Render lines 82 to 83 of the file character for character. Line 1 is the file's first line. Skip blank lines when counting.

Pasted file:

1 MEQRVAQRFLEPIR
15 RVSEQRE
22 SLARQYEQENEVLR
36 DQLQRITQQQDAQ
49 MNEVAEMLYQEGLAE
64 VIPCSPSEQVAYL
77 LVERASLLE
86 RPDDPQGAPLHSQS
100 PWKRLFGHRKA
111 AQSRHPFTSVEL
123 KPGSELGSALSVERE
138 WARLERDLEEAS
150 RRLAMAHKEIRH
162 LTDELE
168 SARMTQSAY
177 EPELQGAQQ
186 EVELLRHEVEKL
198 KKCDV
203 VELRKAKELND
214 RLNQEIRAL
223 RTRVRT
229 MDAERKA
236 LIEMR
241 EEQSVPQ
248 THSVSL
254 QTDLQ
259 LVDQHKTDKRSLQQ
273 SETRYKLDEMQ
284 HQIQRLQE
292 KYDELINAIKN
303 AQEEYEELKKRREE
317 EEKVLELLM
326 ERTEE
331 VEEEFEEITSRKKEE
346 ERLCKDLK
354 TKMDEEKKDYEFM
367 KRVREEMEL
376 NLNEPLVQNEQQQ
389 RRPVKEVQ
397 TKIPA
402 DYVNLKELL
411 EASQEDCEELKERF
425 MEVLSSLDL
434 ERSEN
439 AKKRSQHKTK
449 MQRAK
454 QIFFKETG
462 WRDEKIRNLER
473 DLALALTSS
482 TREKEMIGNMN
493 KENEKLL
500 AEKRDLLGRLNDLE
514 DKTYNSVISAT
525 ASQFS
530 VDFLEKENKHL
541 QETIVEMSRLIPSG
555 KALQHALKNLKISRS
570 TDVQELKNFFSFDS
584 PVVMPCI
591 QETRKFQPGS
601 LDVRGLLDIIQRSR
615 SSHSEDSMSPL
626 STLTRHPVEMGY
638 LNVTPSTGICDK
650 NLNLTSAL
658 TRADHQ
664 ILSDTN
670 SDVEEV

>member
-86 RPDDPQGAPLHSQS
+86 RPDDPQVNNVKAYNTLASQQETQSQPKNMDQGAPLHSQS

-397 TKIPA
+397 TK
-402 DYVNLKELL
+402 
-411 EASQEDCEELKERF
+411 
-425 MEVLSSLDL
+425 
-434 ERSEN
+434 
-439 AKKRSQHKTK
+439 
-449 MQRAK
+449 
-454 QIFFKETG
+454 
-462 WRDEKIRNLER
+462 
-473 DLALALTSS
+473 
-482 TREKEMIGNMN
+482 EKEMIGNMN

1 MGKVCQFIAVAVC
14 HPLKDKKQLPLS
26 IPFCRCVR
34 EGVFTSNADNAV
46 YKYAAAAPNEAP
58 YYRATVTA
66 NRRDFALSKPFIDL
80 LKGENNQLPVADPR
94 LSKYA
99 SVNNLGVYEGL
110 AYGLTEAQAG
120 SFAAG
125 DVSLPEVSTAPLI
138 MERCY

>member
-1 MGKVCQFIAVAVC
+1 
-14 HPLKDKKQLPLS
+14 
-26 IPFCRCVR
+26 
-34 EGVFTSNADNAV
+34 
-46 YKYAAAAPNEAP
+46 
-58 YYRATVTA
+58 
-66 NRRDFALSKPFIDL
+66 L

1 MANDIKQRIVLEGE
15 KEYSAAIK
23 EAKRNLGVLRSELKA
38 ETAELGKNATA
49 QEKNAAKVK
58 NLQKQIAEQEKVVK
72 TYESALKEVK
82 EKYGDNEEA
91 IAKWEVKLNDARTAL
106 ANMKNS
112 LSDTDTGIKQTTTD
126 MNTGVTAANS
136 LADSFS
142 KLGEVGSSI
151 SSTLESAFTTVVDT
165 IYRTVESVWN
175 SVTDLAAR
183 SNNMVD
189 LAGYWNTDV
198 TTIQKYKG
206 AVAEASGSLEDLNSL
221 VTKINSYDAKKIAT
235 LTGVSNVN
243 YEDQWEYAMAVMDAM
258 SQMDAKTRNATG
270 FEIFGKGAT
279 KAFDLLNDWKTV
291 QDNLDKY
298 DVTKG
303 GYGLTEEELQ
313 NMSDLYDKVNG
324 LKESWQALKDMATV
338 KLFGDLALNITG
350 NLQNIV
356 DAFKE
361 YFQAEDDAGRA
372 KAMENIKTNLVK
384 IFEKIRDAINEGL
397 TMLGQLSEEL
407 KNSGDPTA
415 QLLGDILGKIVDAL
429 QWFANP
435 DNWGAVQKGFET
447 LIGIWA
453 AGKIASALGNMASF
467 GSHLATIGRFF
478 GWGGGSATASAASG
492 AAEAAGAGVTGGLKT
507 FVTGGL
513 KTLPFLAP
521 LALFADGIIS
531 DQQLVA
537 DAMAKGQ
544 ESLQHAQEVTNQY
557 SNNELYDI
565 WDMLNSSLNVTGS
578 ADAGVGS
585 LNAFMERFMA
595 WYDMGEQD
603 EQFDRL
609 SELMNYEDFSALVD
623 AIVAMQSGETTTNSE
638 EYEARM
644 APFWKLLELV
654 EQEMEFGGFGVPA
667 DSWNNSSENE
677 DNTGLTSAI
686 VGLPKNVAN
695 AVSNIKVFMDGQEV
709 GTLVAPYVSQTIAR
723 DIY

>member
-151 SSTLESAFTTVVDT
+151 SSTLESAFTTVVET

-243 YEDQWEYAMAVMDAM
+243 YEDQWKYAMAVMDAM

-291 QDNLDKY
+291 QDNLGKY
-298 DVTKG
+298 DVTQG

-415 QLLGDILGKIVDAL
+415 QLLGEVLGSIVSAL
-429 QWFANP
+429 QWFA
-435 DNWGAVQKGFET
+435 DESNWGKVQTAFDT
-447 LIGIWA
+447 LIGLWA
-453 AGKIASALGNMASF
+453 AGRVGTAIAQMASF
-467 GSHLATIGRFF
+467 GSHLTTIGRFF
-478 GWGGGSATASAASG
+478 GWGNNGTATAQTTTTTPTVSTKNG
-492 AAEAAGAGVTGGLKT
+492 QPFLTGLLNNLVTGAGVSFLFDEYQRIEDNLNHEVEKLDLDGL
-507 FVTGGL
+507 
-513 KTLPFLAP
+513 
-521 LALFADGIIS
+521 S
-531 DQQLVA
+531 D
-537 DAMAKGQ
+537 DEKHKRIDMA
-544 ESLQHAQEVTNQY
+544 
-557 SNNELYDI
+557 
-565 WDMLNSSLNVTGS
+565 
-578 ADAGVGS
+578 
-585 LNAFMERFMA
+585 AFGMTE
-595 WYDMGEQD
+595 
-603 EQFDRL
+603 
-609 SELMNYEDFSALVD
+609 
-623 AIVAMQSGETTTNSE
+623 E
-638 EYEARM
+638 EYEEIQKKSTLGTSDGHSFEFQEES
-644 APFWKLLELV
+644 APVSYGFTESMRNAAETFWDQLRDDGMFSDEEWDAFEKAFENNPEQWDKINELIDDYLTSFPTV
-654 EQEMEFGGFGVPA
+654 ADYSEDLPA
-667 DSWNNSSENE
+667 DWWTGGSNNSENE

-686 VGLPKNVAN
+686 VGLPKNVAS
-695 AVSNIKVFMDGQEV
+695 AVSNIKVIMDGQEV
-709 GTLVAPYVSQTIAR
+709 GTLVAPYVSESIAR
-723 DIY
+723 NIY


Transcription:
-439 AKKRSQHKTK
+439 